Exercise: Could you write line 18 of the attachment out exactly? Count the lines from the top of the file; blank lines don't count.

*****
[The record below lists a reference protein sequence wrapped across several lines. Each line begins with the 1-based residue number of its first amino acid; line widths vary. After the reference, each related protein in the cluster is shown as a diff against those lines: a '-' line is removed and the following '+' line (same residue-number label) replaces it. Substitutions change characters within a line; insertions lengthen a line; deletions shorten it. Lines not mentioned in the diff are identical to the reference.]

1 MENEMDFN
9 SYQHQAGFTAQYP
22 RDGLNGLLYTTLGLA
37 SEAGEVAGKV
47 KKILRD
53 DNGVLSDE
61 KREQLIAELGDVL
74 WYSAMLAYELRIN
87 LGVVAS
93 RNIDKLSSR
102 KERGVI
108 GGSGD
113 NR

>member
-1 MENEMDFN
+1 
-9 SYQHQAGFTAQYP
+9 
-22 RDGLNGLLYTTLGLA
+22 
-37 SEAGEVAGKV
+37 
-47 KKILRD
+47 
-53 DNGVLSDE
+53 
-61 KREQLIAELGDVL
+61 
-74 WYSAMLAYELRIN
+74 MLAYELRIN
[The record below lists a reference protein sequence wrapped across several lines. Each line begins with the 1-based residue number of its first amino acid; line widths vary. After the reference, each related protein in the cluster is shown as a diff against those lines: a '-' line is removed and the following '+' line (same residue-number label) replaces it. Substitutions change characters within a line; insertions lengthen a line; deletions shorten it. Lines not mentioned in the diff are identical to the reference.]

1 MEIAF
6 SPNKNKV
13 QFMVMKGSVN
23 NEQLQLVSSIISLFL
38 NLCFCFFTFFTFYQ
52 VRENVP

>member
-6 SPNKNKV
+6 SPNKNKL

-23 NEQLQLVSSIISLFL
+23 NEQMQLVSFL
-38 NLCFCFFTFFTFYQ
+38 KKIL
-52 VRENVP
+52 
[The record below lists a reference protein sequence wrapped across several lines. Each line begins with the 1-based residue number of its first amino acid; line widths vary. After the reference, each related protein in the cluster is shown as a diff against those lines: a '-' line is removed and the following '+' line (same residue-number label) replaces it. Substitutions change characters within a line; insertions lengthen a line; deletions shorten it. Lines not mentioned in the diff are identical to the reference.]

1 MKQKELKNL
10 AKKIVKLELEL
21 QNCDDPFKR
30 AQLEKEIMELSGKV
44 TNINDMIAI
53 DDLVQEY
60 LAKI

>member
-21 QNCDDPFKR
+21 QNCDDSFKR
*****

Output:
-9 SYQHQAGFTAQYP